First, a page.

With Instagram causing a proliferation of avocado toast and smoothie bowls, skipping breakfast is no longer in vogue. Angela Frewin explains how caterers can harness the current trends
The ‘rise and shine’ of the all-day breakfast and bottomless brunch underlines the ongoing buoyancy of the breakfast market. Worth an estimated £11.6b by Kantar WordPanel and expected to grow by 5% this year, it’s a competitive sector that is targeted by everybody, from stores and pubs to petrol forecourts.
In December, MCA reported a 2.8% rise in people eating breakfast out of home against a 2.9% decline in lunch. It’s a trend reflected on Instagram, as Bridor sales director Erwan Inizan points out: “With 82.3 million shared posts, it’s second only to #dinner with 89 million posts and well ahead of #lunch, which languishes behind with 72.4 million.” In fact, Catherine McBeth, category marketing manager at ingredients supplier Macphie, reckons: “Avocado on toast, overnight oats and smoothie bowls all owe their popularity to social media.”
The first meal of the day is adaptable to a variety of formats, from a grab-and-go snack to a late, leisurely brunch with friends or business colleagues. Research by French bakery specialist Délifrance found that 40% of consumers regard breakfast/brunch as a social occasion, while 48% are driven by convenience. Highlighting the generation gap, IGD reported that 35% of food-to-go purchases last year were breakfast-based, with 40% of carried-out breakfasts bought by 16- to 34-year-olds.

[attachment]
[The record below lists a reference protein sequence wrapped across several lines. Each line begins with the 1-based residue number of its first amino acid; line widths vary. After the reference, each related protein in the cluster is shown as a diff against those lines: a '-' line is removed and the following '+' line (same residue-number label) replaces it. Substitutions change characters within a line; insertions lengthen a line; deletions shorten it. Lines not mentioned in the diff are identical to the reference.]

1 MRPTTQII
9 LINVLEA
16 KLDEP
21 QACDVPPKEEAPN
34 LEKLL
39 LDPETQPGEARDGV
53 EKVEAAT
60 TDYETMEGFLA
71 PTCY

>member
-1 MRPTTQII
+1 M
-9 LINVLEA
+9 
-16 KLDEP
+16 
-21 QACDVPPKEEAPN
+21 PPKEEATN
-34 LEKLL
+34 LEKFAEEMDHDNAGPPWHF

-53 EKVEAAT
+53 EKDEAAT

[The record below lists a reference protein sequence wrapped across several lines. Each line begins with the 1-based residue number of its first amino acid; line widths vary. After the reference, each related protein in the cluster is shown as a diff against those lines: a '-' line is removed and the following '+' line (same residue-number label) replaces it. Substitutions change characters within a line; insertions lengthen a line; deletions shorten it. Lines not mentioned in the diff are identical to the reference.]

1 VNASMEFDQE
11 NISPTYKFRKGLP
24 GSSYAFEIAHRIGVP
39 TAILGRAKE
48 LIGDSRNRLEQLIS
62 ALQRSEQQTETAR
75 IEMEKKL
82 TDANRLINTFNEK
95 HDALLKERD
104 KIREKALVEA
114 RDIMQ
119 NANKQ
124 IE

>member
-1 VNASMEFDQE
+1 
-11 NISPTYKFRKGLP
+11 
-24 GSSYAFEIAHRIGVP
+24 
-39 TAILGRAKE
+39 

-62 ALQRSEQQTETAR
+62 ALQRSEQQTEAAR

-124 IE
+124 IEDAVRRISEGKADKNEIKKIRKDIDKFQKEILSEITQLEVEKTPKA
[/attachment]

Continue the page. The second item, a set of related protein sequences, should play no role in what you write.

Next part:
Menus, as well as time slots, are expanding to accommodate diverging customer expectations. Délifrance found that 40% of consumers regard breakfast as a treat and are seeking menu variety (24%), indulgence (23%) or healthy options (22%). So, while traditional breakfast fare – English fry-ups, sandwiches, muffins and Continental viennoiseries – remain firm fixtures, new influences are making their mark.
Lighter life The wellness drive has revived interest in lighter options, such as porridge, fruit and omelettes, along with on-the-go protein-loaded pots of eggs, spinach and avocado, notes Chris Beckley, managing director at KFF.
“Demand for vibrant, contemporary morning dishes, like smashed avo on toast, skinny veggie frittatas and quinoa porridge, is growing fast,” adds Olivia Shuttleworth, Whirl brand manager at AAK Foodservice.
Levet sees opportunities for breakfast quiches, while Rhian Hawkings, marketing controller at Creed Foodservice, advocates on-trend Buddha bowls or salads for breakfast – all dishes that are easily tweaked for differing tastes and dietary needs.
Adding interest with a healthy option can be as simple as offering an intriguing selection of breads or a choice of toppings on porridge – try edible flowers and in-season fruit for an Instagram-worthy dish, suggests Steve Lyons, sales director at Thomas Ridley Foodservice.
“Consumers are increasingly choosing healthier breads and rolls that are rich in rye, seeds and ancient grains,” confirms Inizan. Stéphanie Brillouet, Northern Europe marketing director at Délifrance, anticipates huge demand for wellness-focused loaves such as its new breads with cranberry and beetroot, plus pumpkin seed and quinoa toppings.
Bread and pastries